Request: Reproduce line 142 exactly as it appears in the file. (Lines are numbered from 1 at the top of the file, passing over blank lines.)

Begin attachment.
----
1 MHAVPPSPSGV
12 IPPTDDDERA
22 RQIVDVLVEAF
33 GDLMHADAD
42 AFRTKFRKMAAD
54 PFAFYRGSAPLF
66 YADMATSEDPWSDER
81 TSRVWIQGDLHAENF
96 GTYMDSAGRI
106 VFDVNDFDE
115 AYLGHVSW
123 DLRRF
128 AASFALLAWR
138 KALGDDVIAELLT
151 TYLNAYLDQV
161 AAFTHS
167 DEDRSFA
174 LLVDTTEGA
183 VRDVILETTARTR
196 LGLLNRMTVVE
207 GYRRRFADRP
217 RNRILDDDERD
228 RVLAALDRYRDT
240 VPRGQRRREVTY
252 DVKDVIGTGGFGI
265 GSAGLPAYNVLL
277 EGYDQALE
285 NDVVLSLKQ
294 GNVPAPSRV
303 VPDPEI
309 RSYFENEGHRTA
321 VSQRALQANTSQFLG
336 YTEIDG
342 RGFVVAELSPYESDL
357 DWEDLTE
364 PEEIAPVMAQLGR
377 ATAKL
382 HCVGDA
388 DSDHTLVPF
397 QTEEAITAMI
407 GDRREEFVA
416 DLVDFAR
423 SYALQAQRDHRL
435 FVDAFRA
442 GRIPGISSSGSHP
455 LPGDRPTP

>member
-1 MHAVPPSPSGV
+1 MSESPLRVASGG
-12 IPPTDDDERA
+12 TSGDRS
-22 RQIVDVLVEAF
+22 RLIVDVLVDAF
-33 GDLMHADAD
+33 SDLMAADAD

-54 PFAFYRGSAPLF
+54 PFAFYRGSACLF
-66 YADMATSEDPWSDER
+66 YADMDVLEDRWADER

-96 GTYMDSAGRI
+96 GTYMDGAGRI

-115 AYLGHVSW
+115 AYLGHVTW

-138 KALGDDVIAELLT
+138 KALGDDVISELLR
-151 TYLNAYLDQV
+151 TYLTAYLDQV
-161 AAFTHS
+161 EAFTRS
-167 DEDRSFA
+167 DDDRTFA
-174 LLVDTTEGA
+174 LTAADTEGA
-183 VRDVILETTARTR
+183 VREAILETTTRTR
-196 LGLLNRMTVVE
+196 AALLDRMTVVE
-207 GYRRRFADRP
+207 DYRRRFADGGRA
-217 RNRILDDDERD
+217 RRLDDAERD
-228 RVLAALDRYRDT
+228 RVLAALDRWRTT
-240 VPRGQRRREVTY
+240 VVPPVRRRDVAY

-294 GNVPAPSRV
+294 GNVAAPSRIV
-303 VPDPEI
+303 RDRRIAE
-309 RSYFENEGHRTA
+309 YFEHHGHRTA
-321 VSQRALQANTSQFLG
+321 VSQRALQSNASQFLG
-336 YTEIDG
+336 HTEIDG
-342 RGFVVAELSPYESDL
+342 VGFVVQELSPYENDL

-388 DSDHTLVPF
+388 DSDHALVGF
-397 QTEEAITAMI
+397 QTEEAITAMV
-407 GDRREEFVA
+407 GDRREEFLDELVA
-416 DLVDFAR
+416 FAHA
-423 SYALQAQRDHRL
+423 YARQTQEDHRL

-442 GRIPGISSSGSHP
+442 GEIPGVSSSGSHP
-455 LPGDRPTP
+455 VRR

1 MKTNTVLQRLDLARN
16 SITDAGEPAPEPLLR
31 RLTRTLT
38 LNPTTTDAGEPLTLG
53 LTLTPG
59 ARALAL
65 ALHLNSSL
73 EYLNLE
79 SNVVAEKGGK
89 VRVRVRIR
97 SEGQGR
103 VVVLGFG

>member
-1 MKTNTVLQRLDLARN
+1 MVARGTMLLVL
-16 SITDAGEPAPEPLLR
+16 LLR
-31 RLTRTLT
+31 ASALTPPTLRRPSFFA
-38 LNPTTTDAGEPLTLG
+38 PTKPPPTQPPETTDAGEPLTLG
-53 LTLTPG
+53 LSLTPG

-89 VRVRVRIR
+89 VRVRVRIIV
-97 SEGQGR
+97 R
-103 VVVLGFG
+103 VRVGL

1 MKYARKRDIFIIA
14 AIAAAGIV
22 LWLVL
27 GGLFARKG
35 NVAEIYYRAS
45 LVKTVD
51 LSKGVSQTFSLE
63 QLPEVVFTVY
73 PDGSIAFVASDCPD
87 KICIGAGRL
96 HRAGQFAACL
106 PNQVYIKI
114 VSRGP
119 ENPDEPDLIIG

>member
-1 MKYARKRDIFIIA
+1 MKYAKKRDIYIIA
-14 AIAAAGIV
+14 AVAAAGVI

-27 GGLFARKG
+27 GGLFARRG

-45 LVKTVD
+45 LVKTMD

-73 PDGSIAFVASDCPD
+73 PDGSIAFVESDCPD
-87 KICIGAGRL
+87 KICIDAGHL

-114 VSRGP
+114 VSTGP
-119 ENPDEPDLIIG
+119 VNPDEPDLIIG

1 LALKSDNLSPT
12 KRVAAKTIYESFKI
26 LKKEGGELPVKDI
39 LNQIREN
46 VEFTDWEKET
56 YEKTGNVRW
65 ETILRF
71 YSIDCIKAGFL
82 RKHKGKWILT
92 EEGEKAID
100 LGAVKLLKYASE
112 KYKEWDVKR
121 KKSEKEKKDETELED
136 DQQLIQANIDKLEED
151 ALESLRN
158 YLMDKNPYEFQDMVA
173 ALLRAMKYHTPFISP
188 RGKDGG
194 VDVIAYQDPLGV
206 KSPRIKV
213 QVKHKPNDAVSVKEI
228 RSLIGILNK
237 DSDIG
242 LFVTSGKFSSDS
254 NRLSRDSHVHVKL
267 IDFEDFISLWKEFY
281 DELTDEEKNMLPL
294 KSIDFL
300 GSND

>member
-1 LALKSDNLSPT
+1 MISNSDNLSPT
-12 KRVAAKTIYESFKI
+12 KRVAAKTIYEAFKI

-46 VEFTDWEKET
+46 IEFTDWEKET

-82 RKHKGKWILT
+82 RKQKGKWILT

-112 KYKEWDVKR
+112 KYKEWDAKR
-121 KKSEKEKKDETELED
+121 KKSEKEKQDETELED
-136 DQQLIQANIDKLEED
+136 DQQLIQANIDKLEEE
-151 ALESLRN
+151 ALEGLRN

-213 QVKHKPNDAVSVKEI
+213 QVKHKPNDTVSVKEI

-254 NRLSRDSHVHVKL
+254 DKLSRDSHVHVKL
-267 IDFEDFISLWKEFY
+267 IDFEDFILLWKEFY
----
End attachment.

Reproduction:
14 AIAAAGIV